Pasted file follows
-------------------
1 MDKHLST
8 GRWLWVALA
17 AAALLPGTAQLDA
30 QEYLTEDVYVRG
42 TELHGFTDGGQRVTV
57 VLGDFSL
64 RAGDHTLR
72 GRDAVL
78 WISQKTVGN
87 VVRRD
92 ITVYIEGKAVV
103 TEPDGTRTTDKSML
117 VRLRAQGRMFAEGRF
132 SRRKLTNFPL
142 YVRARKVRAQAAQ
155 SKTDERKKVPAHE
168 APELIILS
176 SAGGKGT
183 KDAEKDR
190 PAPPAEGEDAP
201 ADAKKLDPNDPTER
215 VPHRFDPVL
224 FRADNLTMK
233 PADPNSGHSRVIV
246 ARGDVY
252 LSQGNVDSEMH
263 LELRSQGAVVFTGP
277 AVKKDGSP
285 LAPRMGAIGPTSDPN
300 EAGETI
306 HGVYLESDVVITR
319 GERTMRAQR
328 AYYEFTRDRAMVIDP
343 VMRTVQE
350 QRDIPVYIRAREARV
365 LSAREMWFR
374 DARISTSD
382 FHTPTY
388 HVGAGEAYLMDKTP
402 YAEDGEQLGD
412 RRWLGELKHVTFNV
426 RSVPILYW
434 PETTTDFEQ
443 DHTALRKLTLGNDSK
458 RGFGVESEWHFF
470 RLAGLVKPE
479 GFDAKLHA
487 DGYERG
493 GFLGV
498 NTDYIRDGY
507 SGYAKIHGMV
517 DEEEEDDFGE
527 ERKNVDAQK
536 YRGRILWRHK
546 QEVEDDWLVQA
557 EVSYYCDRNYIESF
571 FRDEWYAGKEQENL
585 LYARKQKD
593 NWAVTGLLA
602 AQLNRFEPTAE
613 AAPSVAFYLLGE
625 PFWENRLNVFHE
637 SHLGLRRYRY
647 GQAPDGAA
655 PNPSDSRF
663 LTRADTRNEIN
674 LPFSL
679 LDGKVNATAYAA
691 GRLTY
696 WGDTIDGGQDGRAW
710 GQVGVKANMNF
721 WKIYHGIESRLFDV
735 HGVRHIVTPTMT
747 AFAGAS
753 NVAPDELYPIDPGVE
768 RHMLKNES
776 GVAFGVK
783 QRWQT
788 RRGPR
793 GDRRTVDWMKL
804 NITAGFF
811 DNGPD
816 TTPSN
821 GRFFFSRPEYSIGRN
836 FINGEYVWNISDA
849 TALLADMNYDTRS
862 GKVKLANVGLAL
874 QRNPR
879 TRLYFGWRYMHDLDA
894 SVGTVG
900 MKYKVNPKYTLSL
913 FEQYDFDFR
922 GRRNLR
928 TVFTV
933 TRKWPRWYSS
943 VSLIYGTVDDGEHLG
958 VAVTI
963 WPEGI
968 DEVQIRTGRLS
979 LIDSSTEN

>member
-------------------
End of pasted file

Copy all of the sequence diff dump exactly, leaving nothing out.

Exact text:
1 MDKHLST
8 GRWLWVALA
17 AAALLPGTAQLDA
30 QEYLTEDVYVRG
42 TELHGFTDGGQRVTV
57 VLGDFSL
64 RAGDHTLR
72 GRDAVL
78 WISQKTVGN
87 VVRRD
92 ITVYIEGKAVV
103 TEPDGTRTTDKSML
117 VRLRAQGRMFAEGRF
132 SRRKLTNFPL
142 YVRARKVRAQAAQ
155 SKTDERKKVPAHE
168 APELIILS
176 SAGGKGT
183 KDAEKDR
190 PAPPAEGEDAP
201 ADAKKLDPNDPTER
215 VPHRFDPVL
224 FRADNLTMK
233 PADPNSGHSRVIV
246 ARGDVY
252 LSQGNVDSEMH
263 LELRSQGAVVFTGP
277 AVKKDGSP
285 LAPRMGAIGPTSDPN
300 EAGETI
306 HGVYLESDVVITR
319 GERTMRAQR
328 AYYEFTRDRAMVIDP
343 VMRTVQE
350 QRDIPVYIRAREARV
365 LSAREMWFR
374 DARISTSD
382 FHTPTY
388 HVGAGEAYLMDKTP
402 YAEDGEQLGD
412 RRWLGELKHVTFNV
426 RSVPILYW
434 PETTTDFEQ
443 DHTALRKLTLGNDSK
458 RGFGVESEWHFF
470 RLAGLVKPE
479 GFDAKLHA
487 DGYERG
493 GFLGV
498 NTDYIRDGY
507 SGYAKIHGMV
517 DEEEEDDFGE
527 ERKNVDAQK
536 YRGRILWRHK
546 QEVEDDWLVQA
557 EVSYYCDRNYIESF
571 FRDEWYAGKEQENL
585 LYARKQKD
593 NWAVTGLLA
602 AQLNRFEPTAE
613 AAPSVAFYLLGE
625 PFWENRLNVFHE
637 SHLGLRRYRY
647 GQAPDGAA
655 PNPSDSRF
663 LTRADTRNEIN
674 LPFSL
679 LDGKVNATAYAA
691 GRLTY
696 WGDTIDGGQDGRAW
710 GQVGVKANMNF
721 WKIYHGIESRLFDV
735 HGVRHIVTPTMT
747 AFAGAS
753 NVAPDELYPIDPGVE
768 RHMLKNES
776 GVAFGVK
783 QRWQT
788 RRGPR
793 GDRRTVDWMKL
804 NITAGFF
811 DNGPD
816 TTPSN
821 GRFFFSRPEYSIGRN
836 FINGEYVWNISDA
849 TALLADMNYDTRS
862 GKVKLANVGLAL
874 QRNPR
879 TRLYFGWRYMHDLDA
894 SVGTVG
900 MKYKVNPKYTLSL
913 FEQYDFDFR
922 GRRNLR
928 TVFTV
933 TRKWPRWYSS
943 VSLIYGTVDDGEHLG
958 VAVTI
963 WPEGI
968 DEVQIRTGRLS
979 LIDSSTEN

>member